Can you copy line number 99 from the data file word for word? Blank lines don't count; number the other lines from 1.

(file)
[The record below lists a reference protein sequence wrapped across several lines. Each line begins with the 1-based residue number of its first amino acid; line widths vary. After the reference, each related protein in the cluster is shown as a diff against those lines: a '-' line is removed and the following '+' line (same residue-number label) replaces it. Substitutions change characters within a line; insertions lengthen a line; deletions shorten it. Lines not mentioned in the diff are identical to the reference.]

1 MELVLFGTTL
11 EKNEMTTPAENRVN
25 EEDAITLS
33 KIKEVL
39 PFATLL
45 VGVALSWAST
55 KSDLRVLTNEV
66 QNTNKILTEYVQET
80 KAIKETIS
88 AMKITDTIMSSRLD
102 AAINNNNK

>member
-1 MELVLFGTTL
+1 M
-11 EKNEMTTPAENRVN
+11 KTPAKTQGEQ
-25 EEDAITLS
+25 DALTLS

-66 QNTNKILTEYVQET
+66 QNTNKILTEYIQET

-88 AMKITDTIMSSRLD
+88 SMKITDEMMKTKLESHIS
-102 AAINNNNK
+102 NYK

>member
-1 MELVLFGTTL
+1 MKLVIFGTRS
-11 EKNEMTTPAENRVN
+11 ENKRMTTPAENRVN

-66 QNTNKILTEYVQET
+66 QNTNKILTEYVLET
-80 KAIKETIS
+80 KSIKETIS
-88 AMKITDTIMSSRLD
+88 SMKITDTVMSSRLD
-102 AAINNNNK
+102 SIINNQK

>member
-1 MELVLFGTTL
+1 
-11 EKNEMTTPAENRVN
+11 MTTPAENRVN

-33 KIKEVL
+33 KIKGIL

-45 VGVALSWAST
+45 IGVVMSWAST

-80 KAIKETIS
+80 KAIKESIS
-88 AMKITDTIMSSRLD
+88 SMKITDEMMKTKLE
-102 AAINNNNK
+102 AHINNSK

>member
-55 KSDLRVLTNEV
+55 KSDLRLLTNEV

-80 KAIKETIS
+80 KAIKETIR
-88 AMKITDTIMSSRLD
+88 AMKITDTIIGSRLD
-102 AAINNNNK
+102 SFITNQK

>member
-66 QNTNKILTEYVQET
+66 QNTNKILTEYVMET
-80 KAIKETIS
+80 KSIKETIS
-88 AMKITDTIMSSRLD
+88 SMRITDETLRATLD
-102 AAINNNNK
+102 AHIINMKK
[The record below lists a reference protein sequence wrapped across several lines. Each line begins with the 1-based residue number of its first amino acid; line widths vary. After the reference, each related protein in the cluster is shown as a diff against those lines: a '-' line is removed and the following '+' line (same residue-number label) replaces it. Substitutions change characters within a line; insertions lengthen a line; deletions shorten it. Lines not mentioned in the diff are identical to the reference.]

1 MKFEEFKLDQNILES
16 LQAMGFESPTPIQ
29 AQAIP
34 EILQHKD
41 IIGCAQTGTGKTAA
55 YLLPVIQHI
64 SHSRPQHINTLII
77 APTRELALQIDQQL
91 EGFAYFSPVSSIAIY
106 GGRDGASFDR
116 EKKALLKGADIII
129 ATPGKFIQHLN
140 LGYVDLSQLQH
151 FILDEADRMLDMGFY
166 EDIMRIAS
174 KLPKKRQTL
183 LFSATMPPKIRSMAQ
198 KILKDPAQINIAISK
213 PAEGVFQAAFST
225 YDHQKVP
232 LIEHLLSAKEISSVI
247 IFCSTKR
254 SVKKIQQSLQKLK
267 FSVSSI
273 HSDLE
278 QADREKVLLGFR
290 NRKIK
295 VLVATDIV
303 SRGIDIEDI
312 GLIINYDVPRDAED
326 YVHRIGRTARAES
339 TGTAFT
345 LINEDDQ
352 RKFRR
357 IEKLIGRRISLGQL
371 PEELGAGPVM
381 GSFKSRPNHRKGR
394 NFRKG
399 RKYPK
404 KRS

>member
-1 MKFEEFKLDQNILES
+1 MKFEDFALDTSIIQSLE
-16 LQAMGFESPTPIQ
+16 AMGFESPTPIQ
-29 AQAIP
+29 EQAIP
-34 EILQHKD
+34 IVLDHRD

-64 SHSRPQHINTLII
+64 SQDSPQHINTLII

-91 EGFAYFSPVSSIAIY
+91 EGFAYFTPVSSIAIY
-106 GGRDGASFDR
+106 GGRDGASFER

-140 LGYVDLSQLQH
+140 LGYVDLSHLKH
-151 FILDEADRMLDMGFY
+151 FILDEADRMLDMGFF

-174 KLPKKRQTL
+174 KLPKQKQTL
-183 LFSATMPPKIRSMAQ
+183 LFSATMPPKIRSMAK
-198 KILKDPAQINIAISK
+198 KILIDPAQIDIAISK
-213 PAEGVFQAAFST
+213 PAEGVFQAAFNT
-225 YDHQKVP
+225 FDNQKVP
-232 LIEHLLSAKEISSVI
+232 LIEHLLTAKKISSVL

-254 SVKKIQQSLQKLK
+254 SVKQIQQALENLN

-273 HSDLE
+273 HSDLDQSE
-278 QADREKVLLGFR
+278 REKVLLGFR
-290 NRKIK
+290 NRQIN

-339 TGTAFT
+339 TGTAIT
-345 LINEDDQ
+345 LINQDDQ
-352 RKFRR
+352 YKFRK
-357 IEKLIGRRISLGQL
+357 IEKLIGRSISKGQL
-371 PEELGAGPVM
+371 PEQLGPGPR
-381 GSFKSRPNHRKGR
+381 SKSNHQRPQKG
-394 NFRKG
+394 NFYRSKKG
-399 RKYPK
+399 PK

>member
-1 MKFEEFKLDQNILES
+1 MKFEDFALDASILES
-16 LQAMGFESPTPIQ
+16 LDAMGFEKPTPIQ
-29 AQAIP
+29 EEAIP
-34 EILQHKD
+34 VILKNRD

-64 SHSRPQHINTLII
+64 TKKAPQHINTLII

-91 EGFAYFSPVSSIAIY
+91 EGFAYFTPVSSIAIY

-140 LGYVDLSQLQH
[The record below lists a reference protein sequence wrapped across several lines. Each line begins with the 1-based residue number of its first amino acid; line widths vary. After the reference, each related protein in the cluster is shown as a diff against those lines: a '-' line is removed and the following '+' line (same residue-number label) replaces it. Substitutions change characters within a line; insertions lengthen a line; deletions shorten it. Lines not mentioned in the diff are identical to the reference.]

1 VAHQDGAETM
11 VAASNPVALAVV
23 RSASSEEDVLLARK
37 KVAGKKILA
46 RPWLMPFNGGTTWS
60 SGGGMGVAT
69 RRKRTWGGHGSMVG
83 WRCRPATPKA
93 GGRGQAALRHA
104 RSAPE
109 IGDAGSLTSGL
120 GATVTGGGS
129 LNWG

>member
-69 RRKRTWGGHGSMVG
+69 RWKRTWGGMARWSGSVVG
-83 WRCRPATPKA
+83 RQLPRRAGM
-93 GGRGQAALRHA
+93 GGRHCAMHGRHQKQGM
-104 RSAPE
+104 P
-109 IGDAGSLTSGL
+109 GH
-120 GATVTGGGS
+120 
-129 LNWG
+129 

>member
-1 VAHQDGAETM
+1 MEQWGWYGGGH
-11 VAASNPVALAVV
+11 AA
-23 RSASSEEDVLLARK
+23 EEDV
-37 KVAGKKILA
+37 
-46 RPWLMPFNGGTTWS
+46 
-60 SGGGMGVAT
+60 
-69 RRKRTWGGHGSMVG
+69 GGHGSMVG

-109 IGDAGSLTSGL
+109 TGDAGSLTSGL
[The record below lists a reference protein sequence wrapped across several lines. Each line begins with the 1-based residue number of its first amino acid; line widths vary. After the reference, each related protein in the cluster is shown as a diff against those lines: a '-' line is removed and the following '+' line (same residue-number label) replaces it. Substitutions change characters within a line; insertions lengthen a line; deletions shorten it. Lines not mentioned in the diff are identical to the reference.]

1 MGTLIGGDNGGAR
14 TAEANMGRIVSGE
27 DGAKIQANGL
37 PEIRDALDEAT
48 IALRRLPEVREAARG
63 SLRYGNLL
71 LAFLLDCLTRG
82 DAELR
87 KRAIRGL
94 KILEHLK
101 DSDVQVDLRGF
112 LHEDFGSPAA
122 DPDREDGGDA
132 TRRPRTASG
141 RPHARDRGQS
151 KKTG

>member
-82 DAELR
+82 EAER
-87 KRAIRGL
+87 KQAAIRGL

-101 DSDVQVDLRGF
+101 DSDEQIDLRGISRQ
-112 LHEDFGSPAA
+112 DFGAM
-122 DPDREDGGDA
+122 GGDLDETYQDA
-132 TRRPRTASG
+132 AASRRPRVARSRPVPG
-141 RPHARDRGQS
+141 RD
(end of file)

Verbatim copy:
290 NRKIK